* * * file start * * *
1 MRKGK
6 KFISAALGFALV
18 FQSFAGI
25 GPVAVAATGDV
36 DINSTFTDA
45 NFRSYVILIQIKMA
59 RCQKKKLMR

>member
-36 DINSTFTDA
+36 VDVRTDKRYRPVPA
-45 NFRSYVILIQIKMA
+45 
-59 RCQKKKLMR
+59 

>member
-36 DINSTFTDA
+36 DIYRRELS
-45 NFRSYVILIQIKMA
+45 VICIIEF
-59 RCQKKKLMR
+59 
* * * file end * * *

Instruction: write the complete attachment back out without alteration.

1 MRKGK
6 KFISAALGFALV
18 FQSFAGI
25 GPVAVAATGDV
36 DINSTFTDA
45 NFRSYVILIQIKMA
59 RCQKKKLMR

>member
-36 DINSTFTDA
+36 VDVRTDKRYRPVPA
-45 NFRSYVILIQIKMA
+45 
-59 RCQKKKLMR
+59 

>member
-36 DINSTFTDA
+36 DIYRRELS
-45 NFRSYVILIQIKMA
+45 VICIIEF
-59 RCQKKKLMR
+59 